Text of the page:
There’s a common saying that a new vehicle loses value the second it leaves the dealership lot. It’s not terribly far from the truth: According to Edmunds, the average $30,000 sedan depreciates nearly $6,000 in its first year of ownership and loses more than half of its original value by the fourth year. Depreciation makes trying to resell your vehicle down the line a dicey proposition, and it can also have a severe impact on your auto loan.
Definition of depreciation
Depreciation is different for every vehicle, but it tends to start with a large initial drop followed by a longer, slower decline. For this reason, CarsDirect points out that unless you somehow purchase a vehicle for far below market value, your new vehicle is going to be worth significantly less than you paid for it shortly after you began driving it. Depreciation can be influenced by factors like supply and market demand, too. If you purchase a rare or limited-edition vehicle, for example, you may actually be able to resell it down the line at a profit if there are enough interested buyers in the market.
Turning upside down
Since depreciation occurs quickly at first, driving a vehicle for a few years and selling it at market value could result in becoming “upside down” on the car loan. Because you pay a fixed rate on your auto loan every month that is likely quote lower than initial depreciation, you are liable to owe more than the vehicle is worth if you decided to sell it. Because the amount owed on the loan is now greater than the value of the asset, you would be forced to pay the difference out of pocket, which would create significant financial strain if you plan to make a down payment on a new vehicle.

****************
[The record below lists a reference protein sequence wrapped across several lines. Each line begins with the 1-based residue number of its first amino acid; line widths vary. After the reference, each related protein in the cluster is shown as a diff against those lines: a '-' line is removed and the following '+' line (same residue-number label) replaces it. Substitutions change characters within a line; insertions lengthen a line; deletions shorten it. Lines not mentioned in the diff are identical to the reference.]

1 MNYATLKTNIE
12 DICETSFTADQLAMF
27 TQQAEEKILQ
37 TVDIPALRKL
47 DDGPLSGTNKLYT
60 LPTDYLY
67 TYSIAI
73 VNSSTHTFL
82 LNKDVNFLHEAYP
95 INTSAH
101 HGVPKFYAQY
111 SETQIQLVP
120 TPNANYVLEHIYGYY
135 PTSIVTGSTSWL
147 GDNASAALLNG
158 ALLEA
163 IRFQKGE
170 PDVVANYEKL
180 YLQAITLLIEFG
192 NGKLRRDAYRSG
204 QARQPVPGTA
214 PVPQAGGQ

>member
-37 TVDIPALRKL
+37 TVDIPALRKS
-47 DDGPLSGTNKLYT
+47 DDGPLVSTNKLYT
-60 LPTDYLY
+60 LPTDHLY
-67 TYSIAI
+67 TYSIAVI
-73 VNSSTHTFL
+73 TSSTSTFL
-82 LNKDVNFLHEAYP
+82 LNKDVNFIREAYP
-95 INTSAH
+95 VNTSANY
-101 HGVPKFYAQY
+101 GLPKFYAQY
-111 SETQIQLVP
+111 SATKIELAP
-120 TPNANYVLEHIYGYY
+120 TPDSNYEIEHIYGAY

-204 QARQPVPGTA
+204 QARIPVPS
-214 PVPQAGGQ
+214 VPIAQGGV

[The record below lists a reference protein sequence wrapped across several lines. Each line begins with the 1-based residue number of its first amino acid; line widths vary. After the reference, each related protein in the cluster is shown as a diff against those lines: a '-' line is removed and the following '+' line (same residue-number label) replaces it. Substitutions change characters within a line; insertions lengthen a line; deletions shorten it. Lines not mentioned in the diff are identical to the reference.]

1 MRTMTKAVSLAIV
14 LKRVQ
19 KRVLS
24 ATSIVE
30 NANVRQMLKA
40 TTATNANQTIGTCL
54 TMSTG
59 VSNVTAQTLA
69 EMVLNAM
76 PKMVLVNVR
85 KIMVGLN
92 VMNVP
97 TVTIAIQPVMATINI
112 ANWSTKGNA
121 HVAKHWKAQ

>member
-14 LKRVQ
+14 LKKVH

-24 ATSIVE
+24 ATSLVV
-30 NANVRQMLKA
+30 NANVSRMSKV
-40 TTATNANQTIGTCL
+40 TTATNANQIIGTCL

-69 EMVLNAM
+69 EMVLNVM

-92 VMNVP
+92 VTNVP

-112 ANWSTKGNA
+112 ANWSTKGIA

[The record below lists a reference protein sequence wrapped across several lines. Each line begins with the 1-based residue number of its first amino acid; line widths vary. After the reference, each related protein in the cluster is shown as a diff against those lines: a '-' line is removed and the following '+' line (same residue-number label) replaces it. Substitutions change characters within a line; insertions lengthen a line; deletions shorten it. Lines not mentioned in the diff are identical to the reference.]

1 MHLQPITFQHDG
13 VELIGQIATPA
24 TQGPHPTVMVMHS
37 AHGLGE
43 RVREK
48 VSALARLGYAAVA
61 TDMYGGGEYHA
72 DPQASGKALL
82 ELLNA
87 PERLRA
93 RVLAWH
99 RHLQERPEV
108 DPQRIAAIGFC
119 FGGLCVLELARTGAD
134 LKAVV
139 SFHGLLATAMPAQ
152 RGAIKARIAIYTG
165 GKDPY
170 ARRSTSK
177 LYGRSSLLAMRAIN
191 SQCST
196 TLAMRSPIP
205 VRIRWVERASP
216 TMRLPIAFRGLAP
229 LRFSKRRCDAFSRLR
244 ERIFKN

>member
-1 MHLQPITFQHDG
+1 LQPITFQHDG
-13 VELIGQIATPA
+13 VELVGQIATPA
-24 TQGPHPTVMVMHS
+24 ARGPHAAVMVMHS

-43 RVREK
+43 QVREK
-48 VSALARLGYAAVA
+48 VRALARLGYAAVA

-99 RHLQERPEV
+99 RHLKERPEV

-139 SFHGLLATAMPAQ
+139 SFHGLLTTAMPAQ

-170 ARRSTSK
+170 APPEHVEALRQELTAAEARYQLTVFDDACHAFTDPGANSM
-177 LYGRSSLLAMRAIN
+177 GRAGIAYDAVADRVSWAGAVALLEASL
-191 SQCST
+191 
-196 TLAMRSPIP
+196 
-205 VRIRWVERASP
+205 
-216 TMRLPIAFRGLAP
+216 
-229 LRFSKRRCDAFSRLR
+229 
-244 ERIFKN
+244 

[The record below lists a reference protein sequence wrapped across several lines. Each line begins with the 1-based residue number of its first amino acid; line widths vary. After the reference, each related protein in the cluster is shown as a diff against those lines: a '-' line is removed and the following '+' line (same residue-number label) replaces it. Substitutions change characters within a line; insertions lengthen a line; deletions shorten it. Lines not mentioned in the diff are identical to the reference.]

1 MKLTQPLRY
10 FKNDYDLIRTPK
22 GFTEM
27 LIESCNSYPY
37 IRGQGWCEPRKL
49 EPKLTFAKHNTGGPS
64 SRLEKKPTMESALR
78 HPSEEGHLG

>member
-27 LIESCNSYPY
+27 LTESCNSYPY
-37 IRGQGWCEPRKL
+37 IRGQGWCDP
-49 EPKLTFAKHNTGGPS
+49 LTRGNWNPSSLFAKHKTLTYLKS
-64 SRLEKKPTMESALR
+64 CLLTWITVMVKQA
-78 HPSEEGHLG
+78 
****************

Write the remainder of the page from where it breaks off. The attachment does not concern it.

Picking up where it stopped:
Methods of avoiding the flip
In order to keep from being upside down on your auto loan, NADA Guides recommends paying for 20 percent of a vehicle’s price tag as a down payment. By doing so, you won’t have to borrow as much from a financial institution, will pay less in interest over the life of the loan and will likely have lower monthly payments. It will also help safeguard you against turning upside down by nearly or completely offsetting the effects of depreciation in the first year.
Kelley Blue Book also recommends considering a used or certified pre-owned vehicle. You could potentially purchase a year-old vehicle that’s gently used and features many of the same advanced features as the current version for only 80 percent of the price. With a large brunt of the depreciation already paid for by the original owner, you’ll stand a better chance of staying above water on your loan and have a better chance of breaking even or close to it if you should decide to sell it later down the line.
It’s practically a certainty that a vehicle will lose a significant chunk of its value in the first five years of ownership. Going upside down on your auto loan does not have to be so certain. By making a larger down payment or considering a pre-owned vehicle instead, you will be in a better position to stay afloat.